Line: I always use fluorocarbon when fishing stick baits. Fluorocarbon sinks which is what you want. You don’t absolutely have to use fluorocarbon but it works better than using monofilament when fishing stick baits. There are a number of manufacturers of fluorocarbon line so I encourage you to try different lines and select what you have confidence in. Match the lb test to the rod and reel you are using and the clarity of the water you’ll be fishing. On spinning reels I’ll use 8 to 10 lb test and on conventional bait casters, 10 to 12 lb test. You may want to use heavier line if fishing heavy cover.
Hooks: For the Rude Baits 5.25 stick baits, I like to use 2/0 and 3/0 EWG hooks. Gamakatsu and Eagle Claw both make quality EWG hooks. You can also use the standard offset worm hook. I like to “skin hook” the point. If you’re not familiar with the term “Skin hooking” a plastic stick bait or plastic worm, research online to see videos or pictures. If not skin hooking, embed the hook point into the bait to make it weed less. The only time I fish a stick bait with the hook exposed is when rigging wacky style.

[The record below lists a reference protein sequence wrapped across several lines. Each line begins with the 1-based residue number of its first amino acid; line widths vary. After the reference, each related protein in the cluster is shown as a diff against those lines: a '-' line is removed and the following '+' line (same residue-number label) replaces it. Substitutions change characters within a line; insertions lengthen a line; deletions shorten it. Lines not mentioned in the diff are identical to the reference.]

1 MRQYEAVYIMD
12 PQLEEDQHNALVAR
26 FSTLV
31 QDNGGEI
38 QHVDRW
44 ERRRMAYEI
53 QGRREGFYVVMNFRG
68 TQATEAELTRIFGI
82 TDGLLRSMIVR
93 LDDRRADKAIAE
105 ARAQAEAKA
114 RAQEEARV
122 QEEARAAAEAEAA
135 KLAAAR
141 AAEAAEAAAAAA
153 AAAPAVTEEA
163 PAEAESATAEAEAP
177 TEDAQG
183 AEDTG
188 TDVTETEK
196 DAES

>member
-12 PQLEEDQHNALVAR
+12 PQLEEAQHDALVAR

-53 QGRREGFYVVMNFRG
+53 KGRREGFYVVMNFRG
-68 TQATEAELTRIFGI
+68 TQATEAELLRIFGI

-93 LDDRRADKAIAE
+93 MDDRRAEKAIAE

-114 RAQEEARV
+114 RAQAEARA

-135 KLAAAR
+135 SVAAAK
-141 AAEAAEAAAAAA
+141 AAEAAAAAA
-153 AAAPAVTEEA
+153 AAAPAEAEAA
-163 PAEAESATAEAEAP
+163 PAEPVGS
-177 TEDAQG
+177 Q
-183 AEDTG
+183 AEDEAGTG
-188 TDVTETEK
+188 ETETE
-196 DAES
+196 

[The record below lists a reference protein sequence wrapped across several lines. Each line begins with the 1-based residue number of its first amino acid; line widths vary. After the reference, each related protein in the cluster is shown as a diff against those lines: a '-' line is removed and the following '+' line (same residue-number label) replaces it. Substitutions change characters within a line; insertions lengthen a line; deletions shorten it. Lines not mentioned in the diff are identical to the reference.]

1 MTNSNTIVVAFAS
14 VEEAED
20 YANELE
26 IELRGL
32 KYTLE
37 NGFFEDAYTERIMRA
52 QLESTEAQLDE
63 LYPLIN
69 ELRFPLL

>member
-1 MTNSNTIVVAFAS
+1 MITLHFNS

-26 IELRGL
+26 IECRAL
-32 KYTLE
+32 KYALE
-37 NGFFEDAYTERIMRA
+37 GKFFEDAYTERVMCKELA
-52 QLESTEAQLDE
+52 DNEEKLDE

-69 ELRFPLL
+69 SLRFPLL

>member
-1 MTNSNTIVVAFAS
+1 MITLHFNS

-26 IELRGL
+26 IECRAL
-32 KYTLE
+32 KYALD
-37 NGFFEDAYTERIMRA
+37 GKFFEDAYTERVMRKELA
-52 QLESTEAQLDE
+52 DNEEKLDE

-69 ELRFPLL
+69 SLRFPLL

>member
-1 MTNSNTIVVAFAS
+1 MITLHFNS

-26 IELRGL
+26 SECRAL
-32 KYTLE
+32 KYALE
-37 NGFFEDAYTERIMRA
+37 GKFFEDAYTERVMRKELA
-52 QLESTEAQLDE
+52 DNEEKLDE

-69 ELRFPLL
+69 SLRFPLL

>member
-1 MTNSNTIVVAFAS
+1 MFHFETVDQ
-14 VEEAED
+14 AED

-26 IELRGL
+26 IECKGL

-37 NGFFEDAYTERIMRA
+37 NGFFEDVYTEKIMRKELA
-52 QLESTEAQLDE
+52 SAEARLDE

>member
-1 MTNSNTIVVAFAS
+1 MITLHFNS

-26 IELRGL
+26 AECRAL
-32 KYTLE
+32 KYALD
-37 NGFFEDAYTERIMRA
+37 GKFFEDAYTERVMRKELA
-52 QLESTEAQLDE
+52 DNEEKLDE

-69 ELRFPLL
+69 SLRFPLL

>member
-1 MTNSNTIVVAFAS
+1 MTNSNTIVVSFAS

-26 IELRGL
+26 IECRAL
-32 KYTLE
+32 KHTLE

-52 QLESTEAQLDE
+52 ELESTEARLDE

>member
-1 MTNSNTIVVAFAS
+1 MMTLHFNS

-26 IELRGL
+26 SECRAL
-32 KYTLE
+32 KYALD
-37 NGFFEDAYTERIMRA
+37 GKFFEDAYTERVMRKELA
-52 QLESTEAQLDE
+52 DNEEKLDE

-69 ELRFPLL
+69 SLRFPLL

If you haven’t tried Rude Baits BT Stik Baits, order some online at www.rudebaits.com and you’ll see the difference in your catch rate. You can go wrong fishing all eight of the colors but I generally like to fish the grape, junebug or pomegranate in the morning and switch to the watermelon, green pumpkin, Kiwi seed and pumpkin in the afternoon. If fishing is tough, try another color until you find what they want. The black with blue flake can be the ticket sometimes when the bass don’t seem to want the standard colors. If fishing at night, definitely try the black with blue flake. I suggest purchasing all 8 and fishing them all to determine your favorites. All of the Rude Baits Stik Baits are injected with heavy salt and scent. Order some today; you’ll be glad you did! Please contact us if you have any questions regarding our baits, this article or any fishing related questions. You can contact me through the website at: www.rudebaits.com.
Thanks and good fishing! (Please practice catch and release.)
Mike Rude,